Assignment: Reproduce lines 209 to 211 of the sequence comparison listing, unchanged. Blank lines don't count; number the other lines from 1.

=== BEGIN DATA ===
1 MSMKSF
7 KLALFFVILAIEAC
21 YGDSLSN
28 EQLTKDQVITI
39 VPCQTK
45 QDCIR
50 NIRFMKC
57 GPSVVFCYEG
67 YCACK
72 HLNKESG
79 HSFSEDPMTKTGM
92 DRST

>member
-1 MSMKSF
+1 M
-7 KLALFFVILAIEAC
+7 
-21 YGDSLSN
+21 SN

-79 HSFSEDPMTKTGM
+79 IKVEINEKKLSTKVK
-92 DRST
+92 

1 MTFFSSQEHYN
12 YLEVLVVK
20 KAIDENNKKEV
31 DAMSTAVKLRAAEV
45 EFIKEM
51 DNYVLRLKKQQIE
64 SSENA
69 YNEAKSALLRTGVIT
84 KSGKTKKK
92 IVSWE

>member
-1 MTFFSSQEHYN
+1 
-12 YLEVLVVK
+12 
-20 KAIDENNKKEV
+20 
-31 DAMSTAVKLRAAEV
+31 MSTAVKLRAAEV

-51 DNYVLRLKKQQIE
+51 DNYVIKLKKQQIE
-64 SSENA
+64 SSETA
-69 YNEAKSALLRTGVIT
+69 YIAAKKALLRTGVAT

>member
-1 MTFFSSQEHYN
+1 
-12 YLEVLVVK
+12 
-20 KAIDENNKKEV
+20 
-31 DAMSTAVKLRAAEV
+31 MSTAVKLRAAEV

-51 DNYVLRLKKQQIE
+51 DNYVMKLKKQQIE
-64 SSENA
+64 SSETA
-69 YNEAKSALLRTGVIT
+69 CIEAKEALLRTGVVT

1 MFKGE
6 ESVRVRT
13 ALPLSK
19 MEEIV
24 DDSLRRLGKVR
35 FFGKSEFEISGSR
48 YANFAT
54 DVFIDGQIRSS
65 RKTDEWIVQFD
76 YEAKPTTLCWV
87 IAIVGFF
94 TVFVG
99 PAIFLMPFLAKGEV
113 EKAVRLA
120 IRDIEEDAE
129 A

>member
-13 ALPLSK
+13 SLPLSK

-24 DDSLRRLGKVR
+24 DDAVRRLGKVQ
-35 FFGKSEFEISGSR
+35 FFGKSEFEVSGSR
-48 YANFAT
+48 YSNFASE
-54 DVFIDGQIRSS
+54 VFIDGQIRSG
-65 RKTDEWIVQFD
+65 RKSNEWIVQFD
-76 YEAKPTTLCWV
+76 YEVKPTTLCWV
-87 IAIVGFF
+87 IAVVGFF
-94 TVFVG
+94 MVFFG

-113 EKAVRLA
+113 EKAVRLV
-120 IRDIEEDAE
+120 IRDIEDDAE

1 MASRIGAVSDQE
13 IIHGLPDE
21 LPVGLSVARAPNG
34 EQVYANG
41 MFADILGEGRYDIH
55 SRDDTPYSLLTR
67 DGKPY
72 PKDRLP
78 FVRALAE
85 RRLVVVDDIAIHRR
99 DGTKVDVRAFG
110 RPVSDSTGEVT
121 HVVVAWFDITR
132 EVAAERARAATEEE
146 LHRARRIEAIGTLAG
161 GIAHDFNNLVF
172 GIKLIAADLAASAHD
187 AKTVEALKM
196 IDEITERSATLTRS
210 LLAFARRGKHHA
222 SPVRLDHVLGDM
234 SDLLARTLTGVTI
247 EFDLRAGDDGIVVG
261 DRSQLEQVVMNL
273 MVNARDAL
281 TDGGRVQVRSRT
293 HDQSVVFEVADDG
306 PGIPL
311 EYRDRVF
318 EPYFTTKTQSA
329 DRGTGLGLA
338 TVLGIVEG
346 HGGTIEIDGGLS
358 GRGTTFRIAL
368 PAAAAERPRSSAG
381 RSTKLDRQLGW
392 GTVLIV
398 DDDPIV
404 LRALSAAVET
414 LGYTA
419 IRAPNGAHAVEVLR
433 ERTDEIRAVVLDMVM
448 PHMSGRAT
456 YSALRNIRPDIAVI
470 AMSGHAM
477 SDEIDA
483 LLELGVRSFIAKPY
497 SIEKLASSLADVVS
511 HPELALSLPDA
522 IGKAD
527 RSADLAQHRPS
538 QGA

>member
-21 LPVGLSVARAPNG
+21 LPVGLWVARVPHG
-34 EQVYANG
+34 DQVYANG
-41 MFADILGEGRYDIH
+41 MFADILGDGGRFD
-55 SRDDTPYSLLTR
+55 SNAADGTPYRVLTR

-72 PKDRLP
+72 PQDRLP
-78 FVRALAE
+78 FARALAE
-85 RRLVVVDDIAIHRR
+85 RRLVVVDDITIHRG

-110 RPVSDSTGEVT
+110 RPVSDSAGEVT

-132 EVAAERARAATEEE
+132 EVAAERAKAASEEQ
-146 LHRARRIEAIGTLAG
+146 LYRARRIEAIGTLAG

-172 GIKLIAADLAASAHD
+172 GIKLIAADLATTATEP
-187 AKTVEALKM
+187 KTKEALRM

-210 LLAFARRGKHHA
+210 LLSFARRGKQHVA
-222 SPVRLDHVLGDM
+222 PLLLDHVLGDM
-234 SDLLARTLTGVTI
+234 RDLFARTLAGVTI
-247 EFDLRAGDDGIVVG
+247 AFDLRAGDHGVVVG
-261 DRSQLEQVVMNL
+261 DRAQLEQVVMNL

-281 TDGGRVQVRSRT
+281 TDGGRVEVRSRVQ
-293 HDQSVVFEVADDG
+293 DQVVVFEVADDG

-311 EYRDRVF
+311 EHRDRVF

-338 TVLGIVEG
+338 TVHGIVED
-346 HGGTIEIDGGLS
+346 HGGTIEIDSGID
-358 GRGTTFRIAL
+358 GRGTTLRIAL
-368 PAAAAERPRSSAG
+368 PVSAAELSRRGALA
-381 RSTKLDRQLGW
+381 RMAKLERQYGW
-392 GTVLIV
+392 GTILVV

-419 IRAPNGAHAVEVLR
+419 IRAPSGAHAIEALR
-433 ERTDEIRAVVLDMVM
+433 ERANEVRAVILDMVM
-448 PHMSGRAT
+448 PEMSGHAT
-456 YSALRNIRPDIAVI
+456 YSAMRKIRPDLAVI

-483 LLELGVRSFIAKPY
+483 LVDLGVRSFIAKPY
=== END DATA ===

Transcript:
+419 IRAPSGAHAIEALR
-433 ERTDEIRAVVLDMVM
+433 ERANEVRAVILDMVM